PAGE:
Jim Pappin, the former NHL forward credited with the Toronto Maple Leafs’ last Stanley Cup-winning goal, has died. He was 82 years old.
The Maple Leafs and Chicago Blackhawks announced the death Wednesday on social media.
“We are deeply saddened to learn of the passing of Jim Pappin,” the Maple Leafs said. “Jim played five seasons in Toronto, winning the Stanley Cup in 1964 and 1967. Named one of the 100 greatest Leafs, he scored the Cup-winning goal and led the team in 1967. Our thoughts go to his family and friends.
Later, the Blackhawks said, “The ‘P’ of the MPH line had 444 points in 488 games at Chicago and ranks 17th all-time in franchise scoring with 216 goals. Our thoughts are with Jim’s family and friends.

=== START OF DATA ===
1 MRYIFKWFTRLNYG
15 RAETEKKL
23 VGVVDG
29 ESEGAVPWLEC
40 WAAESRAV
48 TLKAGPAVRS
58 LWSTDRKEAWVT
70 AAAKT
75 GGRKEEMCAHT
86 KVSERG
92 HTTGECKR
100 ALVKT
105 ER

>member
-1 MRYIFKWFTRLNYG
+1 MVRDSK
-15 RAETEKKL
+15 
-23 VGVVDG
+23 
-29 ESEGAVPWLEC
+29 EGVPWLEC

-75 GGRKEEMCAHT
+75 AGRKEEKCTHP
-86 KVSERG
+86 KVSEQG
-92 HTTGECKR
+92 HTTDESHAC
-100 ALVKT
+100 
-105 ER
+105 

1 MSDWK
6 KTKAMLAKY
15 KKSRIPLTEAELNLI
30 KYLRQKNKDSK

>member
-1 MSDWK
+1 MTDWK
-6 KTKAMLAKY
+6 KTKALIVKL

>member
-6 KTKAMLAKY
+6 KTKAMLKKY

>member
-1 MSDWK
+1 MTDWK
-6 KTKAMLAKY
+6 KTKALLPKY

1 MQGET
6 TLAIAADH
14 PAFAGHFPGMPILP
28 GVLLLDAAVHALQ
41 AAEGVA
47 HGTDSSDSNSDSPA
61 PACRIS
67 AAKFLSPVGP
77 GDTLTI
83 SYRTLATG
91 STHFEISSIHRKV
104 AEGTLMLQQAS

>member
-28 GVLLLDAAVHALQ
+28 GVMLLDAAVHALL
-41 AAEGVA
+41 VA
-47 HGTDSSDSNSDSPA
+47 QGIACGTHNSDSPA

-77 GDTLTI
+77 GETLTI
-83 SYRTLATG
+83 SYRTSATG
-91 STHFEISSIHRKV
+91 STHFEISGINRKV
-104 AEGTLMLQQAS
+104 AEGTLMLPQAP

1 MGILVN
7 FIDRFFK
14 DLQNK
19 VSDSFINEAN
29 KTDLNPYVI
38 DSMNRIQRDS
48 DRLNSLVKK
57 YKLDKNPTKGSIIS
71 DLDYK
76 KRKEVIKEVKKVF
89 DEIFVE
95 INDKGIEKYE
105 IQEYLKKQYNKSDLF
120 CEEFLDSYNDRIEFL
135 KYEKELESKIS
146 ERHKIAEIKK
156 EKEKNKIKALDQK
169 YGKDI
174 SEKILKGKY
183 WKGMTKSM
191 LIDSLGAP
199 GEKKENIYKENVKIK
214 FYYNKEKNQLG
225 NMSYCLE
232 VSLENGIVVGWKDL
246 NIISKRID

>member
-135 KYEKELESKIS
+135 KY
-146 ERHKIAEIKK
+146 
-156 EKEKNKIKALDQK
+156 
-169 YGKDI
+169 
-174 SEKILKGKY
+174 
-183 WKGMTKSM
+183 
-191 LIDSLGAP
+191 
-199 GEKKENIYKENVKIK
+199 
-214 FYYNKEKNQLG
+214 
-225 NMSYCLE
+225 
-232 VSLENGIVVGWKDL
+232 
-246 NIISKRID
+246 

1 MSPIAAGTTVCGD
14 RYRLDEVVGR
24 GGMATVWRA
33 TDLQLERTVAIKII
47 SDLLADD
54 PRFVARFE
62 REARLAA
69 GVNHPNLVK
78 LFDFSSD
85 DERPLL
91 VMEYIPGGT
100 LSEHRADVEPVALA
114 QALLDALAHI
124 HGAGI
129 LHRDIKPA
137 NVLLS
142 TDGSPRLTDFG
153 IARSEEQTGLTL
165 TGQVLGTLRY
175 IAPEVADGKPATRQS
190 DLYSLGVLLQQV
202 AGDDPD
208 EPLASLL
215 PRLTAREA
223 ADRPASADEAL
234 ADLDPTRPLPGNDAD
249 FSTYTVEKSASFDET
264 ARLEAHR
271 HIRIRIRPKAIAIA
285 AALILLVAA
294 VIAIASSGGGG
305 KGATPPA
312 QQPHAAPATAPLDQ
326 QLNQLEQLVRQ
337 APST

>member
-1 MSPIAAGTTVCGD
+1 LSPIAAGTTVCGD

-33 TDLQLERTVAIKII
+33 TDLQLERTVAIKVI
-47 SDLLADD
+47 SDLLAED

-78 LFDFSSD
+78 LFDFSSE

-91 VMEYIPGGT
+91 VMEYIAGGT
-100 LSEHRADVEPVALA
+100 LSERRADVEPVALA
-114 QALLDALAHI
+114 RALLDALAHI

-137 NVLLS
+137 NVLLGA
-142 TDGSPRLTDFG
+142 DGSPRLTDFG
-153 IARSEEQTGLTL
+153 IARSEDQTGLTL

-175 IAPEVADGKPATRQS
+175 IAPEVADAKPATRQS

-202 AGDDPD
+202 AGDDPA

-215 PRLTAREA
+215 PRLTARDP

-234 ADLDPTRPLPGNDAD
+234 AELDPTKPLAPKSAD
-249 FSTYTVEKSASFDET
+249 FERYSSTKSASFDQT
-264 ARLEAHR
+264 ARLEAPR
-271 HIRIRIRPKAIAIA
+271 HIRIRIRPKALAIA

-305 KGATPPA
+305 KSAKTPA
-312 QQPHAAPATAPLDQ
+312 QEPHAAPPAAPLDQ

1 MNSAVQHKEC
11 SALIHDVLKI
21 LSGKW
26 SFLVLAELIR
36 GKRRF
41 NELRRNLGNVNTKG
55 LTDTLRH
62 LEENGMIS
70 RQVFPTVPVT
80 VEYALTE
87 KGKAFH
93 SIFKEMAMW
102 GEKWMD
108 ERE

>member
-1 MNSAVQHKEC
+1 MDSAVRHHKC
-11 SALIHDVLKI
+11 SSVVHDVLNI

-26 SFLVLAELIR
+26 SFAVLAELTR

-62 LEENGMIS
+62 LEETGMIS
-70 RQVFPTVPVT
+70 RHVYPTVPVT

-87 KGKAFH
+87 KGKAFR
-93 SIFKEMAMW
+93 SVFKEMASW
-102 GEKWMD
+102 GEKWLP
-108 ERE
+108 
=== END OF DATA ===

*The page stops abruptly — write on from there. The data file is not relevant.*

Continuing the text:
Pappin was credited with Toronto’s second goal in a 3-1 win over Montreal in Game 6 on May 2, 1967. Linemate Pete Stemkowski deflected it, but allowed Pappin to claim the deserves to earn a contract bonus.
Pappin also played for the 1964 Stanley Cup champion team in Toronto, spending five seasons with the Maple Leafs.
Traded to Chicago in 1968, he had his greatest offensive seasons with the Blackhawks with fellow MPH Line Pit Martin and Dennis Hull, finishing with career highs of 41 goals, 51 assists and 92 points in 1972-73.
After seven seasons with Chicago, he spent the 1975-76 season with the California Seals and followed the franchise to Cleveland the following year for his final NHL season.
In 767 regular season games over 14 NHL seasons, Pappin had 278 goals and 295 assists. In 92 playoff games, he had 33 goals and 34 assists.